The chapter I found most interesting concerns the genetic origin of sexual reproduction, ie the exchange of genetic material during reproduction, and male and female sexual identity. I was particularly fascinated to learn that organelles like chloroplasts (plants only) and mitochondria were originally bacteria, with their own DNA, that were captured by larger cells. This modification enabled the larger cells to produce much more energy, which allowed them to specialize and become multi-celled organisms.

My second favorite chapter concerns research into the genetic basis of homosexuality. Geneticists have identified an SRY gene on the Y chromosome that switches on testosterone production when the embryo is six weeks of age. Embryos exposed to testosterone develop male sexual organs. Those that aren’t are automatically programmed to become female.

There’s also a brain structure called the bed nucleus of the stria terminalis (BST) which determines a child’s gender identity and sexual orientation. Testosterone exposure during embryonic development causes it to be larger. It’s much smaller in women, homosexuals and transsexuals. Especially after the birth of one or more sons, women develop antibodies to the H-Y antigen on the Y chromosome. These antibodies, in turn, act to lower fetal testosterone levels, resulting in a smaller BST.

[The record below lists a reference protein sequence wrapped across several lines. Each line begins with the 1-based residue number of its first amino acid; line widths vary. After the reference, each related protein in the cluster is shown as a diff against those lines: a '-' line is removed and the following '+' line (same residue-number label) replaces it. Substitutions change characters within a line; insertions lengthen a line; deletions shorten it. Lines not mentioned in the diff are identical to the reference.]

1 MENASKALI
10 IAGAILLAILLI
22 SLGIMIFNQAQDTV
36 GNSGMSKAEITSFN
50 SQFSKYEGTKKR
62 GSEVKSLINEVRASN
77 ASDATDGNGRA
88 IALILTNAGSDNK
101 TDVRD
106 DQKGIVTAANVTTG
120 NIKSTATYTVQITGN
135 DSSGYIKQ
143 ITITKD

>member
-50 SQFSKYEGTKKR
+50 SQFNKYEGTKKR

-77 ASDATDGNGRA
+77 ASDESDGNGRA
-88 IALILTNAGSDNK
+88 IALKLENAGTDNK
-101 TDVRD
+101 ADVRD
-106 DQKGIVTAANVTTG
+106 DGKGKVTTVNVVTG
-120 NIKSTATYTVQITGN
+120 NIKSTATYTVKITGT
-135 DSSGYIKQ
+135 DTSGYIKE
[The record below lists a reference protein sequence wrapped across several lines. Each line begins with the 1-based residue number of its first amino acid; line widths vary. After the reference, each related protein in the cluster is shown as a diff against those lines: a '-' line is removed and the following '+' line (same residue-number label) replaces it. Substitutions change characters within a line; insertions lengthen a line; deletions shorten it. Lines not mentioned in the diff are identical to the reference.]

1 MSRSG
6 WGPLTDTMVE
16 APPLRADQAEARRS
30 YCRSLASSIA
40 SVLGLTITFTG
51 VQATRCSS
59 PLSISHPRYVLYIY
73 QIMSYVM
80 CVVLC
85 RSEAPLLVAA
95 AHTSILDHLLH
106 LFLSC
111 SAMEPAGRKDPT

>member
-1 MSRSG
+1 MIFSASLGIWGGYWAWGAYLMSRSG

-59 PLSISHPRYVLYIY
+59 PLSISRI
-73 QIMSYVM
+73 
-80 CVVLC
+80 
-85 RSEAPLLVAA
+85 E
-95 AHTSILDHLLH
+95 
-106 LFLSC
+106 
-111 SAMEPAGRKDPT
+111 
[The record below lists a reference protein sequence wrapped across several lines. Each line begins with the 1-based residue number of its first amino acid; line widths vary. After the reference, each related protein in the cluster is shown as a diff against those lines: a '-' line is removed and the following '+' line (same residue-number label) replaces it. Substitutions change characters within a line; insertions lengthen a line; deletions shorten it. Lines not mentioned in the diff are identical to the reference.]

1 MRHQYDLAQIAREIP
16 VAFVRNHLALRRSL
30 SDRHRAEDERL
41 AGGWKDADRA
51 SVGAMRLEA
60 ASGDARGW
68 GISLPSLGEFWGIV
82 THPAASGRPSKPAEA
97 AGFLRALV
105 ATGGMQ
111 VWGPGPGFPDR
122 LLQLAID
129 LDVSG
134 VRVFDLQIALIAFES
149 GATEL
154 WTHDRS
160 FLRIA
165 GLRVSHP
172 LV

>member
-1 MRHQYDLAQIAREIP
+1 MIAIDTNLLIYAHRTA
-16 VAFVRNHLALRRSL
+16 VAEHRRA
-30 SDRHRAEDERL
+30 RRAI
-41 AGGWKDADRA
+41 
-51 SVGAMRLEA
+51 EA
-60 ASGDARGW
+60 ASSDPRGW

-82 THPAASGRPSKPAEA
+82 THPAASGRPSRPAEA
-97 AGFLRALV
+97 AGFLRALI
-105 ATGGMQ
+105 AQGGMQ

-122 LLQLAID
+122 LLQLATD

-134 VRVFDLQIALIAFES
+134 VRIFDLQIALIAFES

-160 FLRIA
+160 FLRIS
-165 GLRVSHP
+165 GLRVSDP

*A mitochondria is an organelle found in large numbers in each cell responsible for respiration and energy production.
**DNA recombination involves the exchange of genetic material between different chromosomes or between different regions on the same chromosomes.